Immunosuppressive therapy for pediatric aplastic anemia: a NAPAAC study
Abstract Quality of response to immunosuppressive therapy and long-term outcomes for pediatric severe aplastic anemia remain incompletely characterized. Contemporary evidence to inform treatment of relapsed or refractory severe aplastic anemia are also limited for pediatric patients. The clinical features and outcomes for 314 children treated from 2002-2014 with immunosuppressive therapy for acquired severe aplastic anemia were analyzed retrospectively from 25 institutions in the North American Pediatric Aplastic Anemia Consortium. The majority of subjects (n=264) received horse anti-thymocyte globulin plus cyclosporine with 61 months median follow up. Following horse anti-thymocyte globulin/cyclosporine, 71.2% (95% CI: 65.3,76.6) achieved an objective response. In contrast to adult studies, the quality of response attained in pediatric patients was high, with 59.8% (95% CI: 53.7,65.8) reaching a complete response and 68.2% (95% CI: 62.2,73.8) attaining at least a very good partial response with a platelet count ≥50,000/μL. At 5 years post-horse anti-thymocyte globulin/cyclosporine, overall survival was 93% (95% CI: 89,96), but event free survival without subsequent treatment was only 64% (95% CI: 57,69) without a plateau. Twelve of 171 evaluable patients (7%) acquired clonal abnormalities after diagnosis with a median time of 25.2 months (range 4.3-71 months) post-treatment. Myelodysplastic syndrome or leukemia developed in 6/314 (1.9%). For relapsed/refractory disease, treatment with a hematopoietic stem cell transplant had a superior event-free survival compared to second immunosuppressive therapy treatment in a multivariate analysis (HR=0.19, 95% CI:0.08, 0.47, p=0.0003). This study highlights the need for improved therapies leading to sustained high quality remission for children with severe aplastic anemia.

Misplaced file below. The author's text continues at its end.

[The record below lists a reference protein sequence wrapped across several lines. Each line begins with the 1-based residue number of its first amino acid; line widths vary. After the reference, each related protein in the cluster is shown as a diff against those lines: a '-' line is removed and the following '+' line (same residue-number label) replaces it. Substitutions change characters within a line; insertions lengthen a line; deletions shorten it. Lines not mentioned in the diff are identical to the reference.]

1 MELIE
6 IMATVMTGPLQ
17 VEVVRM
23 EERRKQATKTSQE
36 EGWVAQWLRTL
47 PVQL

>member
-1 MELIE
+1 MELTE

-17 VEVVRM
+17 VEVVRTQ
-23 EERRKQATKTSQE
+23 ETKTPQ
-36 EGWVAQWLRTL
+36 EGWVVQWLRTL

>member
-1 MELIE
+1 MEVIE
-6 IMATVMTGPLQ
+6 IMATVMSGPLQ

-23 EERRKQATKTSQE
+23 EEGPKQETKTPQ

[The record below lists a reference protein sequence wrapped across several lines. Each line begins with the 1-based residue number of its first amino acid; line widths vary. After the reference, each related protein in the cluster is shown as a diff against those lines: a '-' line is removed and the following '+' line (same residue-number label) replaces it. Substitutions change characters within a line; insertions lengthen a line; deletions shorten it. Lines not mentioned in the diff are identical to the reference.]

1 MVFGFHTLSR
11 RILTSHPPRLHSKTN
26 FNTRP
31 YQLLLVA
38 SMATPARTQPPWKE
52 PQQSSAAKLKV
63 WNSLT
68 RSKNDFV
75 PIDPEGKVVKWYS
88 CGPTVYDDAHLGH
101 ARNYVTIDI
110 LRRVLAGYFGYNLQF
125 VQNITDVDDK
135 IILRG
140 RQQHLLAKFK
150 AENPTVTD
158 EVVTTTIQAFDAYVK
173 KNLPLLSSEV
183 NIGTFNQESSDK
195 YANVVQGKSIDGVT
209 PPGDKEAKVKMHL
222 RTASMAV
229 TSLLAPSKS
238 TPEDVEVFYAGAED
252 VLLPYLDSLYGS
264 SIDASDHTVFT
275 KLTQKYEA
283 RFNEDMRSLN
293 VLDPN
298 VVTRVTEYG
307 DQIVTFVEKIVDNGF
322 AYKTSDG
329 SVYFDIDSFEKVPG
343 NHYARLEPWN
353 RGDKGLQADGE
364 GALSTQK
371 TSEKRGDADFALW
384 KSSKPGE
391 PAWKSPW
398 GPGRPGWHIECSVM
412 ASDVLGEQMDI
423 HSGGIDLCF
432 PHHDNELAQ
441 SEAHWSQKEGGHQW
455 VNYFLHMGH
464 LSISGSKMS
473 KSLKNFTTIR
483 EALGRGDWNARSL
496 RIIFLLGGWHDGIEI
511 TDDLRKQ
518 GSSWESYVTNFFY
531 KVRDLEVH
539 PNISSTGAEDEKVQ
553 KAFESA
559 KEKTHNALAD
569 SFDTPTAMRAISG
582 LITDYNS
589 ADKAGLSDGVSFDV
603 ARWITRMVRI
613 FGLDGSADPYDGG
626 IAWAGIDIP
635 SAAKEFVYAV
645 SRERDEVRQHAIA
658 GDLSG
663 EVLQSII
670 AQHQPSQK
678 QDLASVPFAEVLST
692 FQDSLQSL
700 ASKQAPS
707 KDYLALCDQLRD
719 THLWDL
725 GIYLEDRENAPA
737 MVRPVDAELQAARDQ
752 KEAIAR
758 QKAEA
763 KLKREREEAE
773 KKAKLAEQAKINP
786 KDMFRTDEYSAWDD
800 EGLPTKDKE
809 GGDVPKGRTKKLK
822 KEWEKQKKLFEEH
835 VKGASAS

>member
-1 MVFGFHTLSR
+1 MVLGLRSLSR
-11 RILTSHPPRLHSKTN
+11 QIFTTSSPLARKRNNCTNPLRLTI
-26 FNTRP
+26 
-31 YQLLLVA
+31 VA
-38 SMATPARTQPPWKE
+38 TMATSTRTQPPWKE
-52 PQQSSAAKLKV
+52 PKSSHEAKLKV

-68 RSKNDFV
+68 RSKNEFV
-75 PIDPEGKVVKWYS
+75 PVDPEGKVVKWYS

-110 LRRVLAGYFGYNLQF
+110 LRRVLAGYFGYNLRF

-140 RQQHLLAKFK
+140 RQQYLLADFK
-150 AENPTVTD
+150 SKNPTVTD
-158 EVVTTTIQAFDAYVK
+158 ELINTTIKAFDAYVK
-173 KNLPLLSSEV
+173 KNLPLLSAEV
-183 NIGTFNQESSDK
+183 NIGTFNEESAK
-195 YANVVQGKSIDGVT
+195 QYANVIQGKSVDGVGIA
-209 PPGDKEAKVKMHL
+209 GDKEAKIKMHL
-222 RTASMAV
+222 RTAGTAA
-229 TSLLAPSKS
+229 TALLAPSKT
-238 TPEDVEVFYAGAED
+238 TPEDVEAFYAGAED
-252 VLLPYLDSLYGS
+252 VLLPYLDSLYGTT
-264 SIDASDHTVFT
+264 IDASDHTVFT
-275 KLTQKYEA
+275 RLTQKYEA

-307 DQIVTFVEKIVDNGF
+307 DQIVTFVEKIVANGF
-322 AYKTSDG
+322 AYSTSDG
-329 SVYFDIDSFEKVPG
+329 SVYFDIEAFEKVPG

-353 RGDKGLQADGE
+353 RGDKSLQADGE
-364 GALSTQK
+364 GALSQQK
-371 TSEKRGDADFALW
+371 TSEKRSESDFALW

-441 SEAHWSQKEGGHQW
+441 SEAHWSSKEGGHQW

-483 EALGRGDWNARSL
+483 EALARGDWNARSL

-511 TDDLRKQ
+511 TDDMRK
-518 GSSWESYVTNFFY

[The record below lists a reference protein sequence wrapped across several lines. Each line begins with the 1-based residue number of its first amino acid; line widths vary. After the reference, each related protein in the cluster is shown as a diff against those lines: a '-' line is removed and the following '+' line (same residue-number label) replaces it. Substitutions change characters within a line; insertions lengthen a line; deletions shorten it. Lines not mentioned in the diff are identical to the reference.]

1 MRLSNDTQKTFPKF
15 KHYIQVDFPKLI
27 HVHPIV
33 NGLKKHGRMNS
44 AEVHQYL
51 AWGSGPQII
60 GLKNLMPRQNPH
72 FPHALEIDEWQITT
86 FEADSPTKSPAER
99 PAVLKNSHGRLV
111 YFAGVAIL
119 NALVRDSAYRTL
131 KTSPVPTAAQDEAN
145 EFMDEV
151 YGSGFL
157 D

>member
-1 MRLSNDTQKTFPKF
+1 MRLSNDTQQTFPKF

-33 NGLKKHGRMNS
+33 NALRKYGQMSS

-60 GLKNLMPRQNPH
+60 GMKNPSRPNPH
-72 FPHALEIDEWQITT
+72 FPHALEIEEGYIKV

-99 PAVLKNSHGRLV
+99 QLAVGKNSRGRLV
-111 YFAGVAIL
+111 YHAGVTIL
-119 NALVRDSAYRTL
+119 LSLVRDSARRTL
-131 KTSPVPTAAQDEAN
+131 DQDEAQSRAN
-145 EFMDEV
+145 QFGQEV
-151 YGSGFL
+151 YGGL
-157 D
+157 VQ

The TransIT Study is a NAPAAC sponsored pilot study to determine whether it is feasible to identify an unrelated bone marrow donor for patients newly diagnosed with severe aplastic anemia and to treat such patients with stem cell transplant (SCT) without initial immunosuppressive therapy (IST). Currently, patients who are diagnosed with acquired severe aplastic anemia proceed quickly to SCT if a matched family donor is identified. However, given the historical risks associated with unrelated donor SCT, the first option for severe aplastic anemia patients lacking a family donor is IST instead of transplant. If they do not respond to IST, then most young patients will be offered transplant with an unrelated donor. As transplant outcomes have significantly improved, physicians are questioning whether proceeding to unrelated donor SCT at the time of diagnosis- therefore avoiding both delay and risks of IST – could further improve transplant outcomes. In addition to determining whether proceeding to SCT is feasible in newly diagnosed severe aplastic anemia patients, this study will also compare the outcomes of the patients treated with these two different approaches: standard immunosuppressive therapy versus unrelated donor bone marrow transplantation.